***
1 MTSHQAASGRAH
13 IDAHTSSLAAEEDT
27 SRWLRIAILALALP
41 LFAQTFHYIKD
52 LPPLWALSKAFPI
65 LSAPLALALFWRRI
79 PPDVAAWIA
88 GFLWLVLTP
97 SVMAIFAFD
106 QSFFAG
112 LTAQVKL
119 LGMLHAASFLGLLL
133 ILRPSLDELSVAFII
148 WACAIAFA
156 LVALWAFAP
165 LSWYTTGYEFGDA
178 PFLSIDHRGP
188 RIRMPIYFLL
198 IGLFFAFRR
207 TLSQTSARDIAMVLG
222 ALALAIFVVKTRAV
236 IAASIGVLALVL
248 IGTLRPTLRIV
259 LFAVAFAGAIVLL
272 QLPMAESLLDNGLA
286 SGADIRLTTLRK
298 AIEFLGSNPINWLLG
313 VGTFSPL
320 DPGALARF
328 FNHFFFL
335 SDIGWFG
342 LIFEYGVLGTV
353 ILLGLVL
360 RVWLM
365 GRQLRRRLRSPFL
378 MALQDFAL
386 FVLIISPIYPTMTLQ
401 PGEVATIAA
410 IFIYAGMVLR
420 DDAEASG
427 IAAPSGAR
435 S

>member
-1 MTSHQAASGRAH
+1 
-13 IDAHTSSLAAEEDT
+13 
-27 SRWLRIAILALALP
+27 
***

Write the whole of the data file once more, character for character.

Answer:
1 MTSHQAASGRAH
13 IDAHTSSLAAEEDT
27 SRWLRIAILALALP
41 LFAQTFHYIKD
52 LPPLWALSKAFPI
65 LSAPLALALFWRRI
79 PPDVAAWIA
88 GFLWLVLTP
97 SVMAIFAFD
106 QSFFAG
112 LTAQVKL
119 LGMLHAASFLGLLL
133 ILRPSLDELSVAFII
148 WACAIAFA
156 LVALWAFAP
165 LSWYTTGYEFGDA
178 PFLSIDHRGP
188 RIRMPIYFLL
198 IGLFFAFRR
207 TLSQTSARDIAMVLG
222 ALALAIFVVKTRAV
236 IAASIGVLALVL
248 IGTLRPTLRIV
259 LFAVAFAGAIVLL
272 QLPMAESLLDNGLA
286 SGADIRLTTLRK
298 AIEFLGSNPINWLLG
313 VGTFSPL
320 DPGALARF
328 FNHFFFL
335 SDIGWFG
342 LIFEYGVLGTV
353 ILLGLVL
360 RVWLM
365 GRQLRRRLRSPFL
378 MALQDFAL
386 FVLIISPIYPTMTLQ
401 PGEVATIAA
410 IFIYAGMVLR
420 DDAEASG
427 IAAPSGAR
435 S

>member
-1 MTSHQAASGRAH
+1 
-13 IDAHTSSLAAEEDT
+13 
-27 SRWLRIAILALALP
+27 